# Example: logistic regression

This tutorial was generated using Literate.jl. Download the source as a .jl file.

This tutorial was originally contributed by François Pacaud.

This tutorial shows how to solve a logistic regression problem with JuMP. Logistic regression is a well known method in machine learning, useful when we want to classify binary variables with the help of a given set of features. To this goal, we find the optimal combination of features maximizing the (log)-likelihood onto a training set.

## Required packages

This tutorial uses the following packages:

using JuMP
import MathOptInterface as MOI
import Random
import SCS

Random.seed!(2713);

## Formulating the logistic regression problem

Suppose we have a set of training data-point $i = 1, \cdots, n$, where for each $i$ we have a vector of features $x_i \in \mathbb{R}^p$ and a categorical observation $y_i \in \{-1, 1\}$.

The log-likelihood is given by

$$$l(\theta) = \sum_{i=1}^n \log(\dfrac{1}{1 + \exp(-y_i \theta^\top x_i)})$$$

and the optimal $\theta$ minimizes the logistic loss function:

$$$\min_{\theta}\; \sum_{i=1}^n \log(1 + \exp(-y_i \theta^\top x_i)).$$$

Most of the time, instead of solving directly the previous optimization problem, we prefer to add a regularization term:

$$$\min_{\theta}\; \sum_{i=1}^n \log(1 + \exp(-y_i \theta^\top x_i)) + \lambda \| \theta \|$$$

with $\lambda \in \mathbb{R}_+$ a penalty and $\|.\|$ a norm function. By adding such a regularization term, we avoid overfitting on the training set and usually achieve a greater score in cross-validation.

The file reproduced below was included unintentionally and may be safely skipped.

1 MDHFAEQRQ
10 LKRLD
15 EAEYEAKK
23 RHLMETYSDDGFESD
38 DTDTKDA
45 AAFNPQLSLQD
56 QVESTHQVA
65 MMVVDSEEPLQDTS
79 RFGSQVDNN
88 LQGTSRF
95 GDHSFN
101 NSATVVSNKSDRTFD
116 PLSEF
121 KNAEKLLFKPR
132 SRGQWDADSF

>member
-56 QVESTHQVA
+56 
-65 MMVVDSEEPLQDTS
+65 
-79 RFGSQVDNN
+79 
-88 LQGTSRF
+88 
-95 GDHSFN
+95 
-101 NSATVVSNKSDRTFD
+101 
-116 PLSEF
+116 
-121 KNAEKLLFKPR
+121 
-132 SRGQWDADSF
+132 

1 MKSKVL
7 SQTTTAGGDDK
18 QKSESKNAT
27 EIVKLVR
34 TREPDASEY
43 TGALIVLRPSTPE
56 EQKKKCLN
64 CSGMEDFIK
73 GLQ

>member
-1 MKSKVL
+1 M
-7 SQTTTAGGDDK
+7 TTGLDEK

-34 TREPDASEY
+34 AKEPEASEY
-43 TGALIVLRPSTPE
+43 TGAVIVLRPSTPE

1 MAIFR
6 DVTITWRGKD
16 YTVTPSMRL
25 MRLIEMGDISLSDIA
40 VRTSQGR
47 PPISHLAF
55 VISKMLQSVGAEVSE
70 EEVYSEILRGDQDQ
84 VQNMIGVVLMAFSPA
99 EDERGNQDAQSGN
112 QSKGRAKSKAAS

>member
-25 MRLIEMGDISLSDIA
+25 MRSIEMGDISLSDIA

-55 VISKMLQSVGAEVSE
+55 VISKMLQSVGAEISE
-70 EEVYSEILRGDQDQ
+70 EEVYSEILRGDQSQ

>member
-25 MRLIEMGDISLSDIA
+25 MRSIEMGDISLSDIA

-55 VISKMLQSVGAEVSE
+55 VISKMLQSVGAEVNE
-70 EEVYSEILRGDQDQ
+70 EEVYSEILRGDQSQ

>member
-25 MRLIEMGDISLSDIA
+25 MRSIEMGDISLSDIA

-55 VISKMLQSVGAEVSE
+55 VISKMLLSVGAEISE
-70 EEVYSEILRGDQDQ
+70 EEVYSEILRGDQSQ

## Reformulation as a conic optimization problem

By introducing auxiliary variables $t_1, \cdots, t_n$ and $r$, the optimization problem is equivalent to

\begin{aligned} \min_{t, r, \theta} \;& \sum_{i=1}^n t_i + \lambda r \\ \text{subject to } & \quad t_i \geq \log(1 + \exp(- y_i \theta^\top x_i)) \\ & \quad r \geq \|\theta\| \end{aligned}

Now, the trick is to reformulate the constraints $t_i \geq \log(1 + \exp(- y_i \theta^\top x_i))$ with the help of the exponential cone

$$$K_{exp} = \{ (x, y, z) \in \mathbb{R}^3 : \; y \exp(x / y) \leq z \} .$$$

Indeed, by passing to the exponential, we see that for all $i=1, \cdots, n$, the constraint $t_i \geq \log(1 + \exp(- y_i \theta^\top x_i))$ is equivalent to

$$$\exp(-t_i) + \exp(u_i - t_i) \leq 1$$$

with $u_i = -y_i \theta^\top x_i$. Then, by adding two auxiliary variables $z_{i1}$ and $z_{i2}$ such that $z_{i1} \geq \exp(u_i-t_i)$ and $z_{i2} \geq \exp(-t_i)$, we get the equivalent formulation

\left\{ \begin{aligned} (u_i -t_i , 1, z_{i1}) & \in K_{exp} \\ (-t_i , 1, z_{i2}) & \in K_{exp} \\ z_{i1} + z_{i2} & \leq 1 \end{aligned} \right.

In this setting, the conic version of the logistic regression problems writes out

\begin{aligned} \min_{t, z, r, \theta}& \; \sum_{i=1}^n t_i + \lambda r \\ \text{subject to } & \quad (u_i -t_i , 1, z_{i1}) \in K_{exp} \\ & \quad (-t_i , 1, z_{i2}) \in K_{exp} \\ & \quad z_{i1} + z_{i2} \leq 1 \\ & \quad u_i = -y_i x_i^\top \theta \\ & \quad r \geq \|\theta\| \end{aligned}

and thus encompasses $3n + p + 1$ variables and $3n + 1$ constraints ($u_i = -y_i \theta^\top x_i$ is only a virtual constraint used to clarify the notation). Thus, if $n \gg 1$, we get a large number of variables and constraints.

## Fitting logistic regression with a conic solver

We start by implementing a function to generate a fake dataset, and where we could tune the correlation between the feature variables. The function is a direct transcription of the one used in this blog post.

function generate_dataset(n_samples = 100, n_features = 10; shift = 0.0)
X = randn(n_samples, n_features)
w = randn(n_features)
y = sign.(X * w)
X .+= 0.8 * randn(n_samples, n_features) # add noise
X .+= shift # shift the points in the feature space
X = hcat(X, ones(n_samples, 1))
return X, y
end
generate_dataset (generic function with 3 methods)